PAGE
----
Savvy opponents tried to mask prejudice with good intention. Some said they wanted to attract more "families with children" to the neighborhood. Others said they were willing to "compromise". Families can't afford half-milliond-dollar homes or $2000-a-month luxury apartments. And when Council Member Porter asked whether a compromise might still include some studios, opponents said no. Several council members saw the negative testimony for what it was: "hyperbole".

Affordable housing supporters: ordinary people

The supporters were diverse. There was testimony from UCSC students, young workers, older workers, a City employee, several small business owners, and an advocate for the disabled. Many races were represented. Renters said they wanted, and deserved, a place in the community. Business owners said their employees needed affordable housing. The disability advocate said his clients needed accessible housing. Members of Slug Books, the discount textbook cooperative, said they wanted the new commercial space.

Council says one thing but does the opposite

The public hearing ended around 11 PM and Council deliberated until midnight. Council Member Fitzmaurice said, "We don't design or build projects." He was wrong. In a series of votes, Council redesigned the four-year-old project, literally from the ground up. Council changed basic features like the amount of commercial space and the mix of apartment types, even though the developer had followed applicable rules. Would the developer still want to build?

Council Member Primack cautioned, "We're creating this illusory thing." Mayor Kennedy observed, "Sometimes there's a public benefit to making a decision and developing one of these parcels, as opposed to having it come back every year or two." The developer said, simply, "I cannot make it work."

The Tower of Babel - Why City Council should get out of the design business

City Council has no business designing projects. Council's role is to apply existing zoning rules, not to make up new ones on the spot. The Tower of Babel failed because its builders thought they were better than God. "Santa Cruz City Council Memorial Apartments at Cardiff Place" is a Tower of Babel. Common sense, economic reality, the needs of prospective residents, and the needs of the community as a whole, are the spurned gods.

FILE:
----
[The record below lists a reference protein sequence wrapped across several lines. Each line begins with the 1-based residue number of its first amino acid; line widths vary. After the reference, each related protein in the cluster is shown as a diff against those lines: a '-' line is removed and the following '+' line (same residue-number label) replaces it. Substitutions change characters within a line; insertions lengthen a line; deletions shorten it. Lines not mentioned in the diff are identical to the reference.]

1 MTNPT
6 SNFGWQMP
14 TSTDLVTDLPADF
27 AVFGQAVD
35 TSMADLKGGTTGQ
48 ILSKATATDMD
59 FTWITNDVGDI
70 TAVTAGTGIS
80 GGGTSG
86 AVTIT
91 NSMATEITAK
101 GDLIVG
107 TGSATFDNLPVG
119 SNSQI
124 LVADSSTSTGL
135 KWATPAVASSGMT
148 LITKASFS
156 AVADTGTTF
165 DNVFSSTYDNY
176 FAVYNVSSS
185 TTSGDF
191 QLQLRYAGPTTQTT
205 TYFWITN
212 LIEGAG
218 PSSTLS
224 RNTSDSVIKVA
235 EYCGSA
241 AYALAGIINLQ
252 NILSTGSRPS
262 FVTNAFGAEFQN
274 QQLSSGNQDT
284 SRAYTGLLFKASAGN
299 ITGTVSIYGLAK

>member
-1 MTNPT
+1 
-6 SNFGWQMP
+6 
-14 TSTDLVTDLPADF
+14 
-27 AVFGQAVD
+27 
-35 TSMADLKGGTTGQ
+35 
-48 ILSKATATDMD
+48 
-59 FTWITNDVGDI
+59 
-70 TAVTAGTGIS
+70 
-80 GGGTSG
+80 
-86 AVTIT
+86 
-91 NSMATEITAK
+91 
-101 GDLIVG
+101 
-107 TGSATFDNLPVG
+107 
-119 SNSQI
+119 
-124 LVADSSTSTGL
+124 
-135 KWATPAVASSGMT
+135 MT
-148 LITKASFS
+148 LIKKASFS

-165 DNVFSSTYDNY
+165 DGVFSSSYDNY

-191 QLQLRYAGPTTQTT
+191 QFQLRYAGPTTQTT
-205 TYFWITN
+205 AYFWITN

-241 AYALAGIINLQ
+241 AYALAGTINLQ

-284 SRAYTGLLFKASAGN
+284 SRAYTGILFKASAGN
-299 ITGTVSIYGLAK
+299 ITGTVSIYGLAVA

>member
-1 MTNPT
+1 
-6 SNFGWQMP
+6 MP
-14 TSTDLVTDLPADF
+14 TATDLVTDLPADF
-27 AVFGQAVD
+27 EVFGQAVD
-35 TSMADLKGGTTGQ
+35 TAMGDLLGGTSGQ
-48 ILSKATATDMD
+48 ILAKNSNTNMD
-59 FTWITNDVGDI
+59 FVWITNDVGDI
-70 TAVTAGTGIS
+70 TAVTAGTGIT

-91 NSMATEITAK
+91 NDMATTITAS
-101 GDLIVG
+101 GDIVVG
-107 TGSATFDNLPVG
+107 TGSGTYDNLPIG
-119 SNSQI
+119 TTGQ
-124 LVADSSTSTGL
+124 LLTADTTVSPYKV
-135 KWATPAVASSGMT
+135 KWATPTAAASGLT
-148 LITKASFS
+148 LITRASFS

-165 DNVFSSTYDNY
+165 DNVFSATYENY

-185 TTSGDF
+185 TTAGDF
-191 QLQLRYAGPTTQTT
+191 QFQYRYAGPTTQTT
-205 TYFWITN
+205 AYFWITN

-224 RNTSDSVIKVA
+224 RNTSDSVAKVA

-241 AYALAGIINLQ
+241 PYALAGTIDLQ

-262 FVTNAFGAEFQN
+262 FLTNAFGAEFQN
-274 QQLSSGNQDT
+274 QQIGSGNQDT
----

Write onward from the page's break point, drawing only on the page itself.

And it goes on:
Here's what I noticed about the council:

Limited understanding of zoning rules

The developer wanted to build studios with an average size of 345 square feet. He had asked for an exception to the old unit size limit of 325 square feet. A prominent council member said that the developer had asked for an exception to a density limit. Density (units per chunk of ground) is a different issue. The Planning Department also told Council that there was a 50% residential minimum for "mixed-use" projects. Several council members understood exactly the opposite. They alluded to a commercial minimum and suggested that the developer hadn't met it.

Misconceptions about transit

One council member, himself a bus rider, said there wasn't enough bus service near the project site. He alleged hourly off-peak service and said residents would have to take at least two buses to get to a grocery store. In fact, eight bus routes converge one block away from the site. The corner of Bay and High has more bus service than any other part of Santa Cruz, except Metro Center itself! There's even a direct bus to Safeway (Route 2). What better place to put a transit-friendly development?

No understanding of economic forces

Two council members said they wanted a "neighborhood-serving" retail tenant in the project. One suggested a cafe and the other, an organic market. Were there sufficient demand for such services, businesses like Slug Books and 7-11 would have been displaced long ago. Curiously, neither council member considered Slug Books to be "neighborhood-serving". UCSC students aren't neighbors (see below).

No understanding of travel demand

City policy favors putting housing within a quarter mile of a grocery store. Instead, this project is across the street from UCSC (UCSC's free shuttle buses go up to the campus core). The greater benefit of building next to the county's largest employer was completely lost on the city council. How often does a single person travel to the grocery store? How much food does he buy? How often does he travel to work? Which facility ought to be closer to home?

Narrow concepts of community, neighborhood